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[sah-guh] Pronunciation Key – Show IPA Pronunciation
|1.||a medieval Icelandic or Norse prose narrative of achievements and events in the history of a personage, family, etc.|
|2.||any narrative or legend of heroic exploits.|
|3.||Also called saga novel. a form of the novel in which the members or generations of a family or social group are chronicled in a long and leisurely narrative.|
Forget number one, I guess number 3 is the best application of the word saga to the books by Stephenie Meyer. In just a few weeks, I have read Twilight, New Moon, and Eclipse. Neither of these took me more than a day to read. As a matter of fact, I read Eclipse last night – this morning in 6 hours. They are not skinny books but they go FAST. Of course, the fourth book, Breaking Dawn, is coming out August 2.
This damn series has me irritated as hell. I have never in my life been so conflicted over a book (er books in this case).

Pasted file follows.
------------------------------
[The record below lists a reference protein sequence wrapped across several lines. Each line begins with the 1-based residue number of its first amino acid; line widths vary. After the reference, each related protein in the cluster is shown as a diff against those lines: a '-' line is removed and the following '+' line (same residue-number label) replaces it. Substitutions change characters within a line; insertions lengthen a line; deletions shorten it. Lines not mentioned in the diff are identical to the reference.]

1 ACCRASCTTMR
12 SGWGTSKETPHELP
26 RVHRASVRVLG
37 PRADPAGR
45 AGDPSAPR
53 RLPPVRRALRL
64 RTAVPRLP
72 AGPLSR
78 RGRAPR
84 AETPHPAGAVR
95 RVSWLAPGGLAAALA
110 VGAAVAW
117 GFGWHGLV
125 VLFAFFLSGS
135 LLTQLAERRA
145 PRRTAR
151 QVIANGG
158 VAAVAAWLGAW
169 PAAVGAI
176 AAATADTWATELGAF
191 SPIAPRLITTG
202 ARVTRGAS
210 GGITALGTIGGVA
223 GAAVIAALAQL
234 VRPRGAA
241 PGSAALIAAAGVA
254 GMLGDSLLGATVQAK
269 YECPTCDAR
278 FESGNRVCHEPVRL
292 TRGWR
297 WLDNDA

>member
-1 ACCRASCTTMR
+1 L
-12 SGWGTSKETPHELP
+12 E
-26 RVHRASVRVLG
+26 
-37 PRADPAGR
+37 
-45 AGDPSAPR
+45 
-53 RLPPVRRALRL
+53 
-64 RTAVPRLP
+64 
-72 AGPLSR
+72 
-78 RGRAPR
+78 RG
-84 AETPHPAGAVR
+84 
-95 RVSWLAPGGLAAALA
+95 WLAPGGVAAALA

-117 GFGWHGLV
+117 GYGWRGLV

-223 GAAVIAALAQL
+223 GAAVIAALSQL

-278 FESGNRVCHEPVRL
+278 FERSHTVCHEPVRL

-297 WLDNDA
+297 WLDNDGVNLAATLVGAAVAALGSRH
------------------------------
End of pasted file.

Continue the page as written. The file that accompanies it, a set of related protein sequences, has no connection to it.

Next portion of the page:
Bella Swan is the absolute worst role model for our young women I have read in a long time The relationship with Edward is absolutely frightening, reeking of obsession, possession, addiction, etc. Have we not seen the new stories of teenage Romeo & Juliet pacts? This is what Bella and Edward have established and I fear that most young readers are not getting that at all. I have loved strongly and lost. I am also with the absolute love of my life and what I know for an absolute fact is that it is simply nothing like Edward and Bella. There IS life after loss (even the cruelest and deepest loss) and it very much disturbs me that Stephenie Meyer has not made an attempt to show this in a direct way.
The real shame is how fun the books are. They are fast-paced and interesting. But when you start thinking about what you are reading, they’re alarming. And I expect more from a woman with an education like Meyer’s. I have a degree in English as well. When we studied the classics like Romeo & Juliet (which she admits as a working tool in New Moon) and Midsummer Nights Dream (the one that she works into Breaking Dawn supposedly) the overwhelming consensus was that these were not true love stories. Midsummer especially is a farce of love. In Midsummer, characters are put in a SPELL that is much like what Bella experiences with Edward. Romeo & Juliet is not a love story with a tragic ending, but is a complete tragedy from start to finish. I’m really interested in Breaking Dawn, but it seems not for the reasons most people are buying the book. I want Stephenie Meyer to redeem herself as an author. Either way, I think I’ll have to write her a long letter when I’m done with Breaking Dawn (one letter short of Breaking DOWN). We’ll see if it’s a congraulations or a reprimand!